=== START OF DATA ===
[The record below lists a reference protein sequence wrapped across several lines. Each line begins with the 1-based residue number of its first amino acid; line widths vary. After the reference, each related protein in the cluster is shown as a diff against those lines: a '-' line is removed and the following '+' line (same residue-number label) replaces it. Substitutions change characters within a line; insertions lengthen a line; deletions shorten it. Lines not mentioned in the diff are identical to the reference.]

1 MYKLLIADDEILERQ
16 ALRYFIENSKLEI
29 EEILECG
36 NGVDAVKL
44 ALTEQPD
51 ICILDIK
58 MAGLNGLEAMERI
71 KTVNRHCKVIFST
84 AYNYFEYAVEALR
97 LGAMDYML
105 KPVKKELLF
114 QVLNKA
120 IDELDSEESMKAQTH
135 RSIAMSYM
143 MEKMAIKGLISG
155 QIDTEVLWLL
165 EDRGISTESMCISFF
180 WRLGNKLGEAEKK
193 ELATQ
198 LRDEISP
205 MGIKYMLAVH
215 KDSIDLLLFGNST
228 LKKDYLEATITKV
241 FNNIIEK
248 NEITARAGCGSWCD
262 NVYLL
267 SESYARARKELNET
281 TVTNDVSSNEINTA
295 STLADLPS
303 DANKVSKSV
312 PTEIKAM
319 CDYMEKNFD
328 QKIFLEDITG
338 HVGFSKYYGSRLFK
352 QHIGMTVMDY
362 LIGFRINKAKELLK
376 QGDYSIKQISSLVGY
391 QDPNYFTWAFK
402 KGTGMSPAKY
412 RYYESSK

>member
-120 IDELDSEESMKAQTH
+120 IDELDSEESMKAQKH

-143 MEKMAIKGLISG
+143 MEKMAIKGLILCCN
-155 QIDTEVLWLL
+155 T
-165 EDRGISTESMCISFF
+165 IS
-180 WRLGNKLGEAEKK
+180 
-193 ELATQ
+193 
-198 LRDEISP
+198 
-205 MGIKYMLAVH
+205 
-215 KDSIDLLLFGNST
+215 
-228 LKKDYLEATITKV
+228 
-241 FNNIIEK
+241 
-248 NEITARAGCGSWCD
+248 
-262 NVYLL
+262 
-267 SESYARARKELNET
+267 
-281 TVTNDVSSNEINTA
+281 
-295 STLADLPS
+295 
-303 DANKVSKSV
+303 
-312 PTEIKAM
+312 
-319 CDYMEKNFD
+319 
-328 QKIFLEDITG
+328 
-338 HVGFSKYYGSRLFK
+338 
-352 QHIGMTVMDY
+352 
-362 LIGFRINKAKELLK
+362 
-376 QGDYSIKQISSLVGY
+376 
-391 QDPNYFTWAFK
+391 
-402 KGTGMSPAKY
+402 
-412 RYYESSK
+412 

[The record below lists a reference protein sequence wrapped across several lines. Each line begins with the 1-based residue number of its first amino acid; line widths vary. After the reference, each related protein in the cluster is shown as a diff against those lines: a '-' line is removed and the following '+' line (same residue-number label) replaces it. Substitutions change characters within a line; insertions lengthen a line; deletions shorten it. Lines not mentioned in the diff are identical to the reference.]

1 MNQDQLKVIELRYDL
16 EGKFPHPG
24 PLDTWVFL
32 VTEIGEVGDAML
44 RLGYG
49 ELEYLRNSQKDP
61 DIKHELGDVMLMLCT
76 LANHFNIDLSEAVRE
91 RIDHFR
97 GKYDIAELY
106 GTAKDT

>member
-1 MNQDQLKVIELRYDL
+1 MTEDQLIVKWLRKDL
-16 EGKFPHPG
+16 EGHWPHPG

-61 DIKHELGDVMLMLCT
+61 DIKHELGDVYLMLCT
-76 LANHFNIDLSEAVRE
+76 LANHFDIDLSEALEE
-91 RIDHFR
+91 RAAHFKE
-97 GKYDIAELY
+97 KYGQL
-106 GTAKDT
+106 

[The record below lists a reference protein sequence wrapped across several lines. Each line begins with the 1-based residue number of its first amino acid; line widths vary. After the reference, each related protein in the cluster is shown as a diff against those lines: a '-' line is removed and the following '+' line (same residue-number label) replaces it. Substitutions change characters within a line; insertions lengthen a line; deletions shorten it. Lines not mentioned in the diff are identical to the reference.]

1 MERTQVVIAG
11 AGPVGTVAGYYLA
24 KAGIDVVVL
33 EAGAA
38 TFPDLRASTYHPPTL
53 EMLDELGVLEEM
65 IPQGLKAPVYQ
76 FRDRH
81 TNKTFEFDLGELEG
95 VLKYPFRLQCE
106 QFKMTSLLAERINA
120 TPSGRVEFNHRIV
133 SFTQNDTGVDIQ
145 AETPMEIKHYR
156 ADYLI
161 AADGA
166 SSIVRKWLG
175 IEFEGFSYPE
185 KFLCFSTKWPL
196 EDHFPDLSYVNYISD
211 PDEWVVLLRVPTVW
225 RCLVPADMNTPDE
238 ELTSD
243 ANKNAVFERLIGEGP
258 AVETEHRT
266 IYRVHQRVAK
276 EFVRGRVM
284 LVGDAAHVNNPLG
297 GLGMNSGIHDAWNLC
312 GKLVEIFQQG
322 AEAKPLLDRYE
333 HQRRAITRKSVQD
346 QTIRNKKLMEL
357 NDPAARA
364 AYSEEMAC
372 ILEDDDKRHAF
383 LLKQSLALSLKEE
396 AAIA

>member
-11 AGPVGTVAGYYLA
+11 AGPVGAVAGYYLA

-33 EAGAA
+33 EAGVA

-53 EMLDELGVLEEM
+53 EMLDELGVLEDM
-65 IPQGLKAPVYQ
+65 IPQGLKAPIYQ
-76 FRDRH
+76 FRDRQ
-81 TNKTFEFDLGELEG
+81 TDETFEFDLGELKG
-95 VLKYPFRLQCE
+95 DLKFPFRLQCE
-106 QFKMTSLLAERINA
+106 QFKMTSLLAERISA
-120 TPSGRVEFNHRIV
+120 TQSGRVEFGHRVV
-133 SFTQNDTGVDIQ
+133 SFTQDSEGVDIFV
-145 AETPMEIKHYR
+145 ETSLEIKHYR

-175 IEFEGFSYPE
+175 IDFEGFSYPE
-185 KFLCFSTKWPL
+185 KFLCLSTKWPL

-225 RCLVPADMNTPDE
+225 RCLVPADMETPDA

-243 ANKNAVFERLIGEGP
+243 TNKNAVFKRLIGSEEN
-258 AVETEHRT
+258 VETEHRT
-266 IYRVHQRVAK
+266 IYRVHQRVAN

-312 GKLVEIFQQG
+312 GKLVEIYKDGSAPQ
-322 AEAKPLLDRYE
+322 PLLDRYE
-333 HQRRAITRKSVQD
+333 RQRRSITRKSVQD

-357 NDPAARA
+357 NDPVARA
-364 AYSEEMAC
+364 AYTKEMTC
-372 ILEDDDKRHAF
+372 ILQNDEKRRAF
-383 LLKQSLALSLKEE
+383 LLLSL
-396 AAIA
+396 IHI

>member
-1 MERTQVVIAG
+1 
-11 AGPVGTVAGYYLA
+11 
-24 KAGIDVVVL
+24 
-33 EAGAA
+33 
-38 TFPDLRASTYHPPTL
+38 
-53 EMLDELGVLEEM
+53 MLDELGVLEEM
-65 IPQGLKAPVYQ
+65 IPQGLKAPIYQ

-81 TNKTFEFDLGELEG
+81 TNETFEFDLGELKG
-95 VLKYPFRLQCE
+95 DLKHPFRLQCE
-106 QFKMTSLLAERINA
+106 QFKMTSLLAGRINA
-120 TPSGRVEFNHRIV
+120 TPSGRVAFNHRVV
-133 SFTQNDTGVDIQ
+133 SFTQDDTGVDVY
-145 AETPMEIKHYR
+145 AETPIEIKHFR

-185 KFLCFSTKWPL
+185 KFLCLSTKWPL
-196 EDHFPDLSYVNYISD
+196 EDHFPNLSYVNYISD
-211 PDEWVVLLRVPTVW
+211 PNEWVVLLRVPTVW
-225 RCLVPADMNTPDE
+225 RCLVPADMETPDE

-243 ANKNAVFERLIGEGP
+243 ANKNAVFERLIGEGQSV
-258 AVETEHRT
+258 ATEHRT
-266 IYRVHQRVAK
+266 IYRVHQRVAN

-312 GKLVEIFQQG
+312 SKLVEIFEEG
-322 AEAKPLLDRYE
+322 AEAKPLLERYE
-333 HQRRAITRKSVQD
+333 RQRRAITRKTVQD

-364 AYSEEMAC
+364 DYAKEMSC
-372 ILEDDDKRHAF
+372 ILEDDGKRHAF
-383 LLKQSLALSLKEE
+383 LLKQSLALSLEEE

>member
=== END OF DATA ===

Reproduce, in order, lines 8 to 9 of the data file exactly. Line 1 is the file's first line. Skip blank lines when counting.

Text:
58 MAGLNGLEAMERI
71 KTVNRHCKVIFST